The government is asking whether the BBFC really needs to get involved in the censorship of cinema adverts. At the moment it is mandatory that the BBFC rate such advertising, but the Government is asking if the more general system of advert
censorship provided by CAP and ASA is sufficient.
Option 0: No change
Under this option cinema advertisements would continue to be referred to the BBFC for age rating whilst also being subject to mandatory self-regulation overseen by the ASA.
This regime has been in place for a number of years and it could be considered that it should remain on the grounds that it appears to work effectively to ensure that children are not exposed to inappropriate content via cinema advertisements and
consumers' rights are properly observed. Some may feel also that the statutory backing is an essential element of the regime.
However, as set out earlier in the preceding paragraphs, others may consider that the age rating role provided by the BBFC in relation to cinema advertisements is already adequately covered by the self-regulatory approach of the industry and that
it therefore represents an unnecessary burden on business.
Option 1: Remove the requirement for BBFC classification of cinema advertisements
This option would potentially remove the financial and administrative burdens on the cinema advertising industry of having to submit each advert to the BBFC for an age rating. Arguably, this would also make matters simpler for industry, reducing
the additional time constraints resulting from both BBFC and CAA clearance.
The BBFC has indicated that the current average classification cost is around £111 per ad classified. There is an additional administrative burden for industry attached to this process in supplying the BBFC with hard copies of the adverts
requiring classification. The impact on the BBFC of removing the classification requirement would simply relate to their resourcing of this function.
However, could removing the requirement to age rate adverts shown in cinemas by the BBFC result in a reduction in consumer and child protection? The industry bodies and the CAA believe the existing advertising clearance system as set out in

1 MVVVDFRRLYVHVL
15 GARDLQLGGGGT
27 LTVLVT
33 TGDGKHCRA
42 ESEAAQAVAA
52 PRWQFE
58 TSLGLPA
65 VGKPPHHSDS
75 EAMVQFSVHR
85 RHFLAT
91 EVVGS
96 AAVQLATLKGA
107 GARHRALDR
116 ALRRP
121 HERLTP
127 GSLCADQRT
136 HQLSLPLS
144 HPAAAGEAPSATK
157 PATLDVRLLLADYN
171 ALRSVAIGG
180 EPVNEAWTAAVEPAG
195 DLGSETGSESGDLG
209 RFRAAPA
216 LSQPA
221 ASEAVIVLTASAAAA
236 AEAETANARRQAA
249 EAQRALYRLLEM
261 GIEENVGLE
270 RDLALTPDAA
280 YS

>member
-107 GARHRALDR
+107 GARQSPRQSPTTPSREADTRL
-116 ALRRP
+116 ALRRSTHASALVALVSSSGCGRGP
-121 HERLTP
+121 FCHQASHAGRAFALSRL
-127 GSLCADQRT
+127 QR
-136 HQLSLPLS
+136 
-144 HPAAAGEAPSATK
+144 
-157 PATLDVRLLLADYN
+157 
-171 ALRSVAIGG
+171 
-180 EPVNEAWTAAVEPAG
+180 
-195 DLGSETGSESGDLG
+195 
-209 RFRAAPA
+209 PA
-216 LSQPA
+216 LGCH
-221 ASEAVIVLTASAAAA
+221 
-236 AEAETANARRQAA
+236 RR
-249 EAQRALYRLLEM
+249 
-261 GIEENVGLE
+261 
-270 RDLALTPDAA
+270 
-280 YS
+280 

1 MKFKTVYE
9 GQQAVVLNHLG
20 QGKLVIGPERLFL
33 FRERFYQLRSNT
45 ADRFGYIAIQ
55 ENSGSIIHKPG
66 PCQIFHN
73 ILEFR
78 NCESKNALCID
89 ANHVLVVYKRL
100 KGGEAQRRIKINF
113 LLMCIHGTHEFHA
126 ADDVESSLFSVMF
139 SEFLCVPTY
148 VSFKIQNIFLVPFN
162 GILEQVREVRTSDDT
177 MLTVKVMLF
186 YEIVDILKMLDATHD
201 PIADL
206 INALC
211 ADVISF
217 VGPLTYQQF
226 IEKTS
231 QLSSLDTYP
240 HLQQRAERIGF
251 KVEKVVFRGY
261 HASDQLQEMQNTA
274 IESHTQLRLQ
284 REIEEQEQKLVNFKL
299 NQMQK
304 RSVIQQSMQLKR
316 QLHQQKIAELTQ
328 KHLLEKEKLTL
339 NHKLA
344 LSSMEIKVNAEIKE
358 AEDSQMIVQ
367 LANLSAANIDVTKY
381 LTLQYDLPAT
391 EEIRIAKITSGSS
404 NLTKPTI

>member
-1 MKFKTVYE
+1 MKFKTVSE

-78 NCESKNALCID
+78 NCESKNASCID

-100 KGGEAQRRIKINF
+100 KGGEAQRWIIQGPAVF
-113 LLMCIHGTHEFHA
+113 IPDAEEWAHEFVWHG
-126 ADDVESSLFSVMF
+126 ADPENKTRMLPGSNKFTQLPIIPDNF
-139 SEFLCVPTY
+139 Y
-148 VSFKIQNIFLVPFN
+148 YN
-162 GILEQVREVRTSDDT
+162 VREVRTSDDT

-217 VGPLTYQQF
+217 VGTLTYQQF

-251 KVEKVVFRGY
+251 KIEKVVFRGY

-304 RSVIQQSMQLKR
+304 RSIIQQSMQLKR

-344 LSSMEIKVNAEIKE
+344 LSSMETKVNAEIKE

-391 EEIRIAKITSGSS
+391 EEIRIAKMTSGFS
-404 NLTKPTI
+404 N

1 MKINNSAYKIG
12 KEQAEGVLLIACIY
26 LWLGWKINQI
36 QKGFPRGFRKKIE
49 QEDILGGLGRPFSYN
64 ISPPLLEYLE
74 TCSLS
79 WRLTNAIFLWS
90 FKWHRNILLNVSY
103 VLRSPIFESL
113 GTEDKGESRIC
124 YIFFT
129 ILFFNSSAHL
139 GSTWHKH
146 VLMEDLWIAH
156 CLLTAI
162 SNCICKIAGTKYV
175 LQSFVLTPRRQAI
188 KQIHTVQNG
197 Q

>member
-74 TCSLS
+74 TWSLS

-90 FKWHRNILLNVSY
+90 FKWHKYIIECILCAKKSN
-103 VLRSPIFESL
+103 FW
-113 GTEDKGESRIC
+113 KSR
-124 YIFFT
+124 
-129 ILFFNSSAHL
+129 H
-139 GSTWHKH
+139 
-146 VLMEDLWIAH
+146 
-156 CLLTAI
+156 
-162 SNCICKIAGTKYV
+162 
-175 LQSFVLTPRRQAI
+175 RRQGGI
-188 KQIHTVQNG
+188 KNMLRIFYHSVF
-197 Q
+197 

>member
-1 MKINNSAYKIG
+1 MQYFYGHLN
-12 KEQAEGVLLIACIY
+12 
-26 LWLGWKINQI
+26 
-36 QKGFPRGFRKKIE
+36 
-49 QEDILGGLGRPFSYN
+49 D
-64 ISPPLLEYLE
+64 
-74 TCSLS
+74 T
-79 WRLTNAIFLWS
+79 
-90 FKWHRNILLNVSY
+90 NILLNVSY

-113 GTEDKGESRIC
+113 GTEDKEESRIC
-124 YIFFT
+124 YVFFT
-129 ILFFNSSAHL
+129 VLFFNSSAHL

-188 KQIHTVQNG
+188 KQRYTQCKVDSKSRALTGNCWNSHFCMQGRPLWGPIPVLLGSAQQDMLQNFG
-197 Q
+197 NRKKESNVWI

paragraphs 4.6 to 4.23, underpinned by the ASA's non-broadcast advertising code (CAP Code), is robust enough to ensure there are no regulatory gaps, particularly in relation to child protection, and that suitable consumer safeguards will be
This option would also not place additional enforcement burdens on local authorities
On music censorship the government is nominally considering 4 options:
option 0: Leave the existing exemptions in place and untouched, on the basis that either the present arrangements do not give rise to concerns to an extent that would justify legislative change, or that removing exemptions would place unnecessary
or disproportionate burdens on industry for limited benefit.
option 1: Remove the exemptions from age rating for music, sports, religious and educational video works. This requires primary legislation to achieve. Removing the exemption would mean that producers would have to submit all film material to the
BBFC for classification before making them available for sale in the UK regardless of genre.
option 2: Lower the existing content thresholds for exemption so that more products are brought within scope of the age rating requirement (as we have done recently for video games). This can be achieved by secondary legislation.
option 3: Ask other parts of the video industry to introduce a self-regulatory parental advisory system for the currently exempt genres, similar to the BPI's PAS labelling scheme for the music-themed products.
A group of Christian nutters from South Korea are planning to hold a prayer meeting in protest of Lady Gaga's show in Seoul on 27th April.
AFP reports that 300 members of Alliance for Sound Culture In Sexuality are planning to attend the meeting.
Kang Ju-Hyun, a prayer organiser, told AFP: We will pray to God that the concert will not be realised so that homosexuality and pornography will not spread around the country. The group have accused Lady Gaga of spreading unhealthy sexual
culture through lewd lyrics and performances .
Under 18s have been banned from the concert, after the Korea Media Rating Board deemed the show unsuitable for young audiences.
A small group of Christians staged a rally outside Seoul's Olympic Stadium, where around 45,000 fans saw the singer perform hits like Poker Face and Judas .
The poster for Lady Gaga's Seoul concert said it had adult certification Activists in Seoul have been protesting over the concert for weeks, claiming the singer was obscene and could taint young people.
A group calling itself the Civilians Network against the Lady Gaga Concert said her performance was too homosexual and pornographic .
A popular Iranian singer who publicly defied regime censorship by releasing pro-opposition songs on the internet has been sentenced to a year in jail.
Arya Aramnejad fell foul of the authorities after singing political songs in condemnation of the regime's crackdown against the Green movement. Aramnejad, whose works are banned inside Iran, initially released two songs in support of the movement during
the campaign period before the country's disputed presidential elections in 2009.